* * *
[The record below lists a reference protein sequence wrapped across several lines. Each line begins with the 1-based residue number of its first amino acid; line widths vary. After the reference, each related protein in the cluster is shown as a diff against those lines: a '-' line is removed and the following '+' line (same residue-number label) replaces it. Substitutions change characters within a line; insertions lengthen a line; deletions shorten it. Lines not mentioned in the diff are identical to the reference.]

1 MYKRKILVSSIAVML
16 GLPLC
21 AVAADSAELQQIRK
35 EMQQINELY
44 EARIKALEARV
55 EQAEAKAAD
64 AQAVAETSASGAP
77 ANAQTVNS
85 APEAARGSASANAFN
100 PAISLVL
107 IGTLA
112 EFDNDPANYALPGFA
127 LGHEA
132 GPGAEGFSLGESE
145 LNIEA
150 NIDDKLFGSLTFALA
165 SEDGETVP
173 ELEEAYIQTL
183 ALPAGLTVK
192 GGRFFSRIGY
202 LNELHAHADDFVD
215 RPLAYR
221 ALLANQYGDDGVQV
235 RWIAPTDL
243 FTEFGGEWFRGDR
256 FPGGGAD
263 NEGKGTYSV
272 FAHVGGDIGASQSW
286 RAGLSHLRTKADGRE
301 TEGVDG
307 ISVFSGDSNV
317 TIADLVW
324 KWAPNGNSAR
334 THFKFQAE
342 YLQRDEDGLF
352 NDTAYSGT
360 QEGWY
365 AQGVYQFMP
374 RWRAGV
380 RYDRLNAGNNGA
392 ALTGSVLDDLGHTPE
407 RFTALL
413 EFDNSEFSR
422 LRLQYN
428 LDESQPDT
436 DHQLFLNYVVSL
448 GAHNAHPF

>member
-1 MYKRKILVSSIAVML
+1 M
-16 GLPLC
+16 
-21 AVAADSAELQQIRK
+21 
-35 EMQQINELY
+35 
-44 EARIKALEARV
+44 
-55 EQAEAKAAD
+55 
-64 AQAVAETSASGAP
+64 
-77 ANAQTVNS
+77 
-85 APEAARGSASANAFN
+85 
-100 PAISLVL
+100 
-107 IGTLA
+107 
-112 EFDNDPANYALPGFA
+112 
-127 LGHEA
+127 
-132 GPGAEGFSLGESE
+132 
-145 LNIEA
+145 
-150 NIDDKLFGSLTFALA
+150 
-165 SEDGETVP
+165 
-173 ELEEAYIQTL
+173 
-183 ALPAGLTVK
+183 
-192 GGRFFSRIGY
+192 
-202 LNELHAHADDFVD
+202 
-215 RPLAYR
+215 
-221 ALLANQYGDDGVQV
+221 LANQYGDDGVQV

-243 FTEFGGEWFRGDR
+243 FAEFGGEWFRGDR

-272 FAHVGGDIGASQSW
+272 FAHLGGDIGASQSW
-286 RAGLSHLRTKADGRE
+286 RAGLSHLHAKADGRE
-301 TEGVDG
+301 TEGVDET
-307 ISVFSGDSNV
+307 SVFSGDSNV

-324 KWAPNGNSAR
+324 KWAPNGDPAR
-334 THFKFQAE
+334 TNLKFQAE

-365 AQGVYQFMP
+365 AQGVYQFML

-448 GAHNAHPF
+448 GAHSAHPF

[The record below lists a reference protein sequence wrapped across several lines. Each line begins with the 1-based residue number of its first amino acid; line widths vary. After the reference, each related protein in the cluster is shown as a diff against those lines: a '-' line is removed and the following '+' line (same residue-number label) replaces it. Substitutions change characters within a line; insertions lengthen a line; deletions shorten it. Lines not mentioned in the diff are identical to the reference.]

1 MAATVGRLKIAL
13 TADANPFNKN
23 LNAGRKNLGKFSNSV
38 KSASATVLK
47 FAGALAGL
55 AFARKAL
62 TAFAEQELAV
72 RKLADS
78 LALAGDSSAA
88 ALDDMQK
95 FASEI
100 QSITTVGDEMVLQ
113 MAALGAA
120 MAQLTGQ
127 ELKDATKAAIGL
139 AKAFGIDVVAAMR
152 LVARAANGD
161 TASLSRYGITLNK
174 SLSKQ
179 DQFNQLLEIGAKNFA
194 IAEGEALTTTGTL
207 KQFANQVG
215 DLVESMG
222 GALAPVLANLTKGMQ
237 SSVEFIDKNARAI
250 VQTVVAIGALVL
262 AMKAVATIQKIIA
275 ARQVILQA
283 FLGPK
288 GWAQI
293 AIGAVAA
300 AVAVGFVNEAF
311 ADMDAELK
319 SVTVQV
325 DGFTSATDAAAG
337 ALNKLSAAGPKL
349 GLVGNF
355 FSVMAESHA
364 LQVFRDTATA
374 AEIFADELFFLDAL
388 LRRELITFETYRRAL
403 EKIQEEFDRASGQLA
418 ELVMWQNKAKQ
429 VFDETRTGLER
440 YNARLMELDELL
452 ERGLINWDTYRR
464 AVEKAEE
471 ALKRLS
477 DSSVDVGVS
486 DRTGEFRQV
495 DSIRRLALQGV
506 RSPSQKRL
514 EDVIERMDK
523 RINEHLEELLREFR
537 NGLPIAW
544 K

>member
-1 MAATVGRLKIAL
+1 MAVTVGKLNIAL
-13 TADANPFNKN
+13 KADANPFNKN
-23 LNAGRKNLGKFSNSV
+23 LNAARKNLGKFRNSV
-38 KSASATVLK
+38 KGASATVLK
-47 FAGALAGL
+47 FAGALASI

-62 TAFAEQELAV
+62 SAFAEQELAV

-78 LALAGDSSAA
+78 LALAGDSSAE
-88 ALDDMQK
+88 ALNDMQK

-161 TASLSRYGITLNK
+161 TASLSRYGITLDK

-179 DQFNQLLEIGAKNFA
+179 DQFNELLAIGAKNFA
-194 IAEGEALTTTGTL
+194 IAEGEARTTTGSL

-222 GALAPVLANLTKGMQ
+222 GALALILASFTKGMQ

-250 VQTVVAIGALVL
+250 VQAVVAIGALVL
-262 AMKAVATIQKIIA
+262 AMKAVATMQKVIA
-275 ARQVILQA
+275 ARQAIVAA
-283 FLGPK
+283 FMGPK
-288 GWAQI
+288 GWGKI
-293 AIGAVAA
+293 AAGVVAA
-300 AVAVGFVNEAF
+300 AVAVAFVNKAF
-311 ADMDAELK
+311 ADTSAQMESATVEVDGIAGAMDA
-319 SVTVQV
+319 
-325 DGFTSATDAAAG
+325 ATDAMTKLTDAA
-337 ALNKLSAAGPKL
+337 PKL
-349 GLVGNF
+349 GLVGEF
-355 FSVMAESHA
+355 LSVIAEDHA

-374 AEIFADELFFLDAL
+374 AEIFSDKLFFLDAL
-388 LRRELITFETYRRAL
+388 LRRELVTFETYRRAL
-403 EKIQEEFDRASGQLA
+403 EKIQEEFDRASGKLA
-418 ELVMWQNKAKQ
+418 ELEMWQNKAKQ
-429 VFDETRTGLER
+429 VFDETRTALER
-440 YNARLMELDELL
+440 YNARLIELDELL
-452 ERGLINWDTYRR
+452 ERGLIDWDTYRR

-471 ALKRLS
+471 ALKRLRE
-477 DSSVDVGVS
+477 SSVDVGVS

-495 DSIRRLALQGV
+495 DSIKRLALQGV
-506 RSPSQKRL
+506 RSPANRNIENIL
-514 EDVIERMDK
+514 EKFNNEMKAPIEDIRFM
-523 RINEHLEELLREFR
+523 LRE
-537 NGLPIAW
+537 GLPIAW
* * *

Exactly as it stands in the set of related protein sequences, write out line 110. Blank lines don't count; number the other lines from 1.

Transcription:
-365 AQGVYQFMP